Chatting with Josi Kilpack
Within my process of learning to write, I can attribute a great deal of my education to becoming a critical reader. Up until I began writing, I had been a voracious reader for many years, reading anything I could get my hands on. I finished nearly every book I picked up and very rarely did I not like a book. However, after writing my first story I realized there was an actual craft; a set of skills necessary to write the right way just as there is a craft to architecture or painting. I already read books on parenting, marriage, cooking, and personal finance; certainly there were books out there that taught someone how to write. In fact there were, but beyond non-fiction books on novel writing there was also the realization that every novel I picked up was an instruction manual in disguise. I quickly found that by studying the way an author told their story I could learn a thing or two about the craft and get my reading fix in the process. So, instead of just reading for entertainment or edification I started reading to learn the craft of writing, the structure of fiction, and how to best develop characters people would want to read about for three hundred pages. I would finish reading a book and ask myself what I liked, what I didn’t like, what I would have changed. Did I like the ending? Did I relate to the characters? Were there any parts of the story that could have been stronger, were some things overstated? It was rather fascinating to dissect plots and characters, holding each piece up to the light as I studied it from a new perspective. I then tried to bend and mold the elements I learned into my own stories.
But, something happened through these exercises; something I hadn’t expected. Once I was critically evaluating the elements of a book it became harder and harder to get lost within the pages. Whereas I used to finish 98% of every book I picked up, I soon found my percentage dropping farther and farther as I found more and more storylines that, for one reason or another, I just didn’t like. These days, I probably only finish 1/3 of the books I pick up. The downside of the development of this critical reader who is consistently reading over my shoulder, is that it’s not always easy to find a good book. When I’m reading it’s hard to turn off my “internal editor” and let the story sweep me away.
The upside is that when I like a book, I really, really like it. Another benefit is that reading is very much an educational experience for me. Not only am I learning about whatever time period, culture, or person the story features, I’m also learning about the book’s structure, character development, plot, and basic usage of words, dialogue, and description. Since I only get captured by great books, I figure I’m getting the best education I possibly can. It’s not uncommon for me to be reading and stop in order to scramble for my notebook where I write down a certain word I liked, or a sentence structure that had great texture, or I jot down a character idea that was triggered by the story. Then I run back to the book and get lost once again. In this sense I’ve learned to write from some of the great writers of my time—Sue Graphton, John Grisham, Mary Higgins Clark, Susan Elizabeth Phillips, John Shors as was as some of the classic writers such as Mary Stewart, Agatha Christie, and Edgar Allan Poe. What better teachers could a writer want? And they’re all available for nothing more than a library card.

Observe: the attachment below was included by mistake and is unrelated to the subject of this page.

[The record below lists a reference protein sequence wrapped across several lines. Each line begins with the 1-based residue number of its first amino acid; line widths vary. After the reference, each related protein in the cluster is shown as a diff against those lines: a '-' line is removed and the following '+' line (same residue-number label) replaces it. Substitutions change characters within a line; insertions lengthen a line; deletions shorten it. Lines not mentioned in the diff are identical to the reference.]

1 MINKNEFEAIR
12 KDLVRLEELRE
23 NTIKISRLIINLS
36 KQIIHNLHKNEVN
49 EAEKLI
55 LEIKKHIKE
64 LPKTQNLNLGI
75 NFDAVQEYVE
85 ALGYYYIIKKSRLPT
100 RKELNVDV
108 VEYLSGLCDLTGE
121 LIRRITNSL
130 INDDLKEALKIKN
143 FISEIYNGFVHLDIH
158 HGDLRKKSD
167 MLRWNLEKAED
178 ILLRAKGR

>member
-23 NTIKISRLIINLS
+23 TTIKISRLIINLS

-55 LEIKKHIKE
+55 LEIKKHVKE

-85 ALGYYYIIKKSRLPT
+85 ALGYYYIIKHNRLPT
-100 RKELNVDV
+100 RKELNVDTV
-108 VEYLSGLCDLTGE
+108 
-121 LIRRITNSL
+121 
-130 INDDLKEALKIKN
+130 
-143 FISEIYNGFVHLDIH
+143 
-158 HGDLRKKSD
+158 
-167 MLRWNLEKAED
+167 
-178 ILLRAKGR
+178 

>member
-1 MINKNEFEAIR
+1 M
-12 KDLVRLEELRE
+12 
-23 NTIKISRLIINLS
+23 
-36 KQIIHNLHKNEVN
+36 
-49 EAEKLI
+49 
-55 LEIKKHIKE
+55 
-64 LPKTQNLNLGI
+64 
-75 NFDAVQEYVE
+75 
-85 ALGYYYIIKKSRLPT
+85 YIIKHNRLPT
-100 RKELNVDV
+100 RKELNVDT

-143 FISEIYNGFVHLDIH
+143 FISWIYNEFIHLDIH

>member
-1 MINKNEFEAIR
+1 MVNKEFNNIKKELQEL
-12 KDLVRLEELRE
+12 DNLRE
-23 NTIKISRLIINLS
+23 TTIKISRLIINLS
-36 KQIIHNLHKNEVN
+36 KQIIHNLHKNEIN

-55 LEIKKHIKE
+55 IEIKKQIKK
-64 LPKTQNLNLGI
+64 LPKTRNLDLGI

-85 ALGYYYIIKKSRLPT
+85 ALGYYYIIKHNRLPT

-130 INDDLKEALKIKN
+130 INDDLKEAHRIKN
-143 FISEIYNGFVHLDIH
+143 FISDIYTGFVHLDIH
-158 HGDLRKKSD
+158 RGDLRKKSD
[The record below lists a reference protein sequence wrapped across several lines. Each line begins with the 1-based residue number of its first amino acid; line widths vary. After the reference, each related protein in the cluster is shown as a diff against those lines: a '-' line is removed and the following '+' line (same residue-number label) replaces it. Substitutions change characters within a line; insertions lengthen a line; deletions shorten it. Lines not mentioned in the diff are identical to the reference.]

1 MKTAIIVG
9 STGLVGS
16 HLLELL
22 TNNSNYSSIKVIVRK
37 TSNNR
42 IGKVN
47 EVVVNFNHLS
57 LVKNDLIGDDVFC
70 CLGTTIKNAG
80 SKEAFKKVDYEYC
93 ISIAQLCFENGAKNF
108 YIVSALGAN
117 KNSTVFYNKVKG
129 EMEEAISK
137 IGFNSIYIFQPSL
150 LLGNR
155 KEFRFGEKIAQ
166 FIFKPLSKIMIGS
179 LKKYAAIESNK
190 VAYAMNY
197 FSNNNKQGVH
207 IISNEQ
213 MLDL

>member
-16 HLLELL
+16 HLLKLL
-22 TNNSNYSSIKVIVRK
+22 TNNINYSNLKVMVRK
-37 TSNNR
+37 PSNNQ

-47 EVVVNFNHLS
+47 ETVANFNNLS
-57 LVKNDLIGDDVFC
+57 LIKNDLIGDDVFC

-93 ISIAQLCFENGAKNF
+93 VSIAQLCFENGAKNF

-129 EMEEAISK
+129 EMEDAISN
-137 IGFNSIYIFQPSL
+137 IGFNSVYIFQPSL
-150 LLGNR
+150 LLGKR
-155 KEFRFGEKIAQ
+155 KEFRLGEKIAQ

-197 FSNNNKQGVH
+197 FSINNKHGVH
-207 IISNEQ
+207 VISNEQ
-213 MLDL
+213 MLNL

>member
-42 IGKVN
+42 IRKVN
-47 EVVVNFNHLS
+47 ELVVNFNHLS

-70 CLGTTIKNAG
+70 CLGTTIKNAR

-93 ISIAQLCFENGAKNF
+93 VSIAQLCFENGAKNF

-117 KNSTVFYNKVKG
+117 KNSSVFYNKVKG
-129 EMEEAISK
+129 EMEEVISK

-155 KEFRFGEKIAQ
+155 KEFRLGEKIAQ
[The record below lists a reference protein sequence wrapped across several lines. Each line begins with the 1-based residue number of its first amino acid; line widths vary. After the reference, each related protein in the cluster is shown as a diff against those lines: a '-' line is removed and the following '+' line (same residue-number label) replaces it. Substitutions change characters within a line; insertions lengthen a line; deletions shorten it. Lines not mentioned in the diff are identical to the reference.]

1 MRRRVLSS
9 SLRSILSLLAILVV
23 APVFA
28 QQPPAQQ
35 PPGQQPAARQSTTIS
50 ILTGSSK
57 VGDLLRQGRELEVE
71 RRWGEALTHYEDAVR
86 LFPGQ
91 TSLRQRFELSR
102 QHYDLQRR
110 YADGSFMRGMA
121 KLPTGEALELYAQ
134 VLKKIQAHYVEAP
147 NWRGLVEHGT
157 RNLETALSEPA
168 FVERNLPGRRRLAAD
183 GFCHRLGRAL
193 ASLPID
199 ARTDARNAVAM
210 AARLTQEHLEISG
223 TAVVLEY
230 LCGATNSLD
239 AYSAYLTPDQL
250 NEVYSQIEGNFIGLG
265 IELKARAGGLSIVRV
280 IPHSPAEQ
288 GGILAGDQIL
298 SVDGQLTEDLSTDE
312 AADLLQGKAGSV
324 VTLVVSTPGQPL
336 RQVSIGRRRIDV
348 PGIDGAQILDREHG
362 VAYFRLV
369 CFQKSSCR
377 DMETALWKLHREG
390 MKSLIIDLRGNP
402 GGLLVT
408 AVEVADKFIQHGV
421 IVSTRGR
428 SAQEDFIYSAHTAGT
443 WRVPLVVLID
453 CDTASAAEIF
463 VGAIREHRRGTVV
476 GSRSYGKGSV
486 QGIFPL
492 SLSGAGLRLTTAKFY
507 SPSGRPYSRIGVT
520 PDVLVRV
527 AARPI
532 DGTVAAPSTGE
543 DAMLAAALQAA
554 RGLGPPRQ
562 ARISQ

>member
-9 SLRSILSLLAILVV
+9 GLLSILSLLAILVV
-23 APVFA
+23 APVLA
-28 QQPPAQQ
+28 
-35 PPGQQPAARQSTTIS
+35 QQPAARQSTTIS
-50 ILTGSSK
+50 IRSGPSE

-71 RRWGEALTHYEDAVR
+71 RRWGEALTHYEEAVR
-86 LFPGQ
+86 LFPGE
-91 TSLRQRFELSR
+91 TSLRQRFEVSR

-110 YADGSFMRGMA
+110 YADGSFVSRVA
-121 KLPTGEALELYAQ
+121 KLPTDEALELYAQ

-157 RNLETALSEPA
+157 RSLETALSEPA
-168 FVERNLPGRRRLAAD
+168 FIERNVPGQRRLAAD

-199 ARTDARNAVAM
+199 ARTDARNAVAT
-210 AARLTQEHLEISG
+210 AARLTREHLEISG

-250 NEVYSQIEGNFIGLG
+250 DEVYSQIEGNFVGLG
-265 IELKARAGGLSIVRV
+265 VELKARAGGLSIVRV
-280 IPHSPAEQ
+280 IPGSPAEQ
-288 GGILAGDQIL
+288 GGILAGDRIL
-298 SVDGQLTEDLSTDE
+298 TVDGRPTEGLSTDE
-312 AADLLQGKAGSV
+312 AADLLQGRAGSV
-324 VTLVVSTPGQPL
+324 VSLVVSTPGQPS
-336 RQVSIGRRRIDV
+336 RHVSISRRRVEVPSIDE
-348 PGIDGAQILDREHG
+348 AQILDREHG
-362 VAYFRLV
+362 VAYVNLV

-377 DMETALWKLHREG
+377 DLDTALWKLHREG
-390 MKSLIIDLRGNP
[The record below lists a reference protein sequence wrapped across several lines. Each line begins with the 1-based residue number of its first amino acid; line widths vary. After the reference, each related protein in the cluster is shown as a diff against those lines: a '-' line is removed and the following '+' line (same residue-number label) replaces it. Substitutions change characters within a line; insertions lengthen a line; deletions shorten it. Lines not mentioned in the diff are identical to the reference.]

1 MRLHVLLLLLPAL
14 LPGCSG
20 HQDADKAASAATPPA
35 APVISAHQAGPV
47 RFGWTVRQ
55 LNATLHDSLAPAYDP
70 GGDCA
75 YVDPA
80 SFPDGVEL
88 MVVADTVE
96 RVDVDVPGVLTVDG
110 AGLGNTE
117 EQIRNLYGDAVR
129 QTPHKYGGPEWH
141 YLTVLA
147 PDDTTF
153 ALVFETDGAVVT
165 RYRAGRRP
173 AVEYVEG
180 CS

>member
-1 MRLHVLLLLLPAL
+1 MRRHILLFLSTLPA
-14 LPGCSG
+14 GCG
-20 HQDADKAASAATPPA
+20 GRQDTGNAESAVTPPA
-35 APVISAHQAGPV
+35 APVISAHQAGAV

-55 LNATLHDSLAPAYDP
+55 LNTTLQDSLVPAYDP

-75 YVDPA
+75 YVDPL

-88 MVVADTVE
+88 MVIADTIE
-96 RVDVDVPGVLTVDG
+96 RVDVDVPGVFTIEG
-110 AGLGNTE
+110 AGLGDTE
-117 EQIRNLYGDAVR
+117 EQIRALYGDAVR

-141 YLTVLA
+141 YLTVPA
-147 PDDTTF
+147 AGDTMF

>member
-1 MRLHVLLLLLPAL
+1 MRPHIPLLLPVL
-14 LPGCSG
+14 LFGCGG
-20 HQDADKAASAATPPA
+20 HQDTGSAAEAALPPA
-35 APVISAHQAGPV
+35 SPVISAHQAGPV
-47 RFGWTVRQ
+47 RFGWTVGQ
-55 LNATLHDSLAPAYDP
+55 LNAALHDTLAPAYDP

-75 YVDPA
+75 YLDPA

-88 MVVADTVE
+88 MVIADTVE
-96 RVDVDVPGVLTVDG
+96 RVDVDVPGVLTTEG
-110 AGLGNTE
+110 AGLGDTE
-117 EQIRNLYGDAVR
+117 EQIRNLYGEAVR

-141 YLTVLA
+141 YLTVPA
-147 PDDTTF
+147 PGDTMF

There are days when I pine for the reader I once was, the reader who was happy with anything over 200 pages, and yet in the long run the sacrifice of that part of who I was, has made room for another part of me that even a year before I wrote my first novel I didn’t know existed. It’s an amazing journey, these lives we live, and a fascinating vista when we stand on the verge of who we are and look back at where we’ve been and all the people who helped us get here. Once we can look over what we’ve done, we can then turn and face the horizons of where we are going. It’s my core belief that regardless of who we are and where we want to end up one day, good books will lay that groundwork one way or another. I know it’s been true for me.
About Josi Kilpack
Josi S. Kilpack grew up hating to read until her mother handed her a copy of The Witch of Blackbird Pond when she was 13. From that day forward, she read everything she could get her hands on and accredits her writing “education” to the many novels she has “studied” since then. She began writing her first novel in 1998, while on bedrest with a pregnancy, and never stopped. Devil’s Food Cake is Josi’s eleventh novel, and the third book in the Sadie Hoffmiller Culinary Mystery Series. The other novels, Lemon Tart (Book 1) and English Trifle (Book 2) were released in 2009. While the books all feature Sadie Hoffmiller as the main character, they stand alone in regard to plot and can be read as a set or as individual titles. Josi currently lives in Utah with her husband, four children, one dog and varying number of chickens.
For more information about Josi, you can visit her website at www.josiskilpack.com or her blog at www.josikilpack.blogspot.com